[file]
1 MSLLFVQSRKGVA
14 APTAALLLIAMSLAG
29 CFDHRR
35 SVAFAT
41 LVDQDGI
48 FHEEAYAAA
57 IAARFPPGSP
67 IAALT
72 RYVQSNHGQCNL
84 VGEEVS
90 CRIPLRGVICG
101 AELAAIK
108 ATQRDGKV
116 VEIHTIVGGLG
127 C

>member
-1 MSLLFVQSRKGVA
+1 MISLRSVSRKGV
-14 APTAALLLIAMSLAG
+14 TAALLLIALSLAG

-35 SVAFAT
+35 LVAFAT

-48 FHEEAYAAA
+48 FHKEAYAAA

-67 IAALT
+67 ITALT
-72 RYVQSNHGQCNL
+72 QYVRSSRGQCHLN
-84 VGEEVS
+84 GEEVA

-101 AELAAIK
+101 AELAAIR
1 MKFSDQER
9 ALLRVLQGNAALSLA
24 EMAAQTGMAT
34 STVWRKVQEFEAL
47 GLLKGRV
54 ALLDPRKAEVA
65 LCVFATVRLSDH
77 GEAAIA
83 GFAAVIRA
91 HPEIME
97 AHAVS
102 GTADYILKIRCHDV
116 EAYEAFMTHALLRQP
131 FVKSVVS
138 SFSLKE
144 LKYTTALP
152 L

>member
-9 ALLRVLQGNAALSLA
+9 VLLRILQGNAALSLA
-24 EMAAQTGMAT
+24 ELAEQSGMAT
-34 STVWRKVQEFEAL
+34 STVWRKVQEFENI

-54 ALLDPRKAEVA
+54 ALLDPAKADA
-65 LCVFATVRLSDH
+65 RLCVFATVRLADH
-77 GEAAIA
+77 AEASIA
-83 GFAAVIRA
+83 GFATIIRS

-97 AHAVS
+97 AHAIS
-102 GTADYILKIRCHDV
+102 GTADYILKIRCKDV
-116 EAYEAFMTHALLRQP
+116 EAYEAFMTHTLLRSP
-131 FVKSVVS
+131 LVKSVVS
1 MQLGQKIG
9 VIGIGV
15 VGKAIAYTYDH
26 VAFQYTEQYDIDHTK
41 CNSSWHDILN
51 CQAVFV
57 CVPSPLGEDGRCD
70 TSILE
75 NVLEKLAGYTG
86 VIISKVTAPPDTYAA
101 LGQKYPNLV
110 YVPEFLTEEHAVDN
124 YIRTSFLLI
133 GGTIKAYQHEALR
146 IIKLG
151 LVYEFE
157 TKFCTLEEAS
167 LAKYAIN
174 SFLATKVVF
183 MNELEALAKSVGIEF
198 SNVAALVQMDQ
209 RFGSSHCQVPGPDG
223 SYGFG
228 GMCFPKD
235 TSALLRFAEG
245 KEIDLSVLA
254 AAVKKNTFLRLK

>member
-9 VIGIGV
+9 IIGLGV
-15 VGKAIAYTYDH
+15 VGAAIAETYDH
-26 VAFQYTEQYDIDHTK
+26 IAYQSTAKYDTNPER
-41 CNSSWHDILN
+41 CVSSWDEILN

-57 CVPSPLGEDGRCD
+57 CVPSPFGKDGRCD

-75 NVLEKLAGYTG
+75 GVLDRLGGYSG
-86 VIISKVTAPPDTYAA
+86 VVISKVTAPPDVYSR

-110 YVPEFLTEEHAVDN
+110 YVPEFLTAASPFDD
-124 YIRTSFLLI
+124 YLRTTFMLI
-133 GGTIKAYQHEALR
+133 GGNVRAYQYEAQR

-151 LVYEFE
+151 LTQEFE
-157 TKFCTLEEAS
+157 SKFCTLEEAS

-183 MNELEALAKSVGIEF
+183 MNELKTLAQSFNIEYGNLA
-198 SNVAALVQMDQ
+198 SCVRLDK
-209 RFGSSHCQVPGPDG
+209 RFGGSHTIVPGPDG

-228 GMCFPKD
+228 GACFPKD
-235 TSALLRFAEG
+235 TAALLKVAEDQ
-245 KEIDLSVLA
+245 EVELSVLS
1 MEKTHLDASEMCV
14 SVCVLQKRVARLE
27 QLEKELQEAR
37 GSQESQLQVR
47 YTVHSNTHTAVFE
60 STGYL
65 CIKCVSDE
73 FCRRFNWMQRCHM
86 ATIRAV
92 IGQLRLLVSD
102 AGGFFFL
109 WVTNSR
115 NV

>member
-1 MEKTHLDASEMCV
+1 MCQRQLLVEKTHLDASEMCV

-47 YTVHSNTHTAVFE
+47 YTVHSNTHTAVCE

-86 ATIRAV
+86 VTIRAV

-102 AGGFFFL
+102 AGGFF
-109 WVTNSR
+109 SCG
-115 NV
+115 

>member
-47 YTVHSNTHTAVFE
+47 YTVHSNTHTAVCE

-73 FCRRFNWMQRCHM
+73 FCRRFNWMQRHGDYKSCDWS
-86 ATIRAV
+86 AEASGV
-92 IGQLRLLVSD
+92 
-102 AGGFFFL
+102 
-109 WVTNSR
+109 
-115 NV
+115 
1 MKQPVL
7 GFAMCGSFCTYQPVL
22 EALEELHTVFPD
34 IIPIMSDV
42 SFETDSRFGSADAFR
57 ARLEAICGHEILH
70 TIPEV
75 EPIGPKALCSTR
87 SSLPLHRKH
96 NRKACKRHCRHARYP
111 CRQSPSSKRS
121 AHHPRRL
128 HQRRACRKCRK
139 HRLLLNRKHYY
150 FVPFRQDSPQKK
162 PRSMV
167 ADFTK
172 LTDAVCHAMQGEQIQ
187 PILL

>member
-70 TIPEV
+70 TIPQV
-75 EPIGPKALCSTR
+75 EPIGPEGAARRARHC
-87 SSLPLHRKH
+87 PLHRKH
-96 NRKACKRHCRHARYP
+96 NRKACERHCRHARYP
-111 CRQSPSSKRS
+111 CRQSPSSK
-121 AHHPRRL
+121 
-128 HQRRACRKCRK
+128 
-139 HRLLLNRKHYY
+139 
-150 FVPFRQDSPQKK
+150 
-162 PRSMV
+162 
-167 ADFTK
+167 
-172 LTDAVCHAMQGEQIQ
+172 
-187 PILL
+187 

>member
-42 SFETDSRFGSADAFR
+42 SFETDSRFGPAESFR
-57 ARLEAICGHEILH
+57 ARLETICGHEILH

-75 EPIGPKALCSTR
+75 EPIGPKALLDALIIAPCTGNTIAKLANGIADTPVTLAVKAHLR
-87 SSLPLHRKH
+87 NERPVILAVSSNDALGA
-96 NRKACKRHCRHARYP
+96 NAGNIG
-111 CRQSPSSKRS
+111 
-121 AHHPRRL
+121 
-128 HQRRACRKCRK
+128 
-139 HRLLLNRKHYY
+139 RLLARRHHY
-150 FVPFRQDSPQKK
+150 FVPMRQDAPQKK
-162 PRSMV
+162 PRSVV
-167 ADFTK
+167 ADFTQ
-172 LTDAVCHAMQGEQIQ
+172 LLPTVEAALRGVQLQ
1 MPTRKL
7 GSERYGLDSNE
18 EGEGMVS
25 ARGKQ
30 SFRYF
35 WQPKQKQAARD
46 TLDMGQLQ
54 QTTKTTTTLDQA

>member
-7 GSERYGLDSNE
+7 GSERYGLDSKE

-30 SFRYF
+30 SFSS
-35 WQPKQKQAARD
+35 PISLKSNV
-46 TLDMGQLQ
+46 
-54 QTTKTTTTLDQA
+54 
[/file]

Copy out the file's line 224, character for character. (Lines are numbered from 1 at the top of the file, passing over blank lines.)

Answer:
>member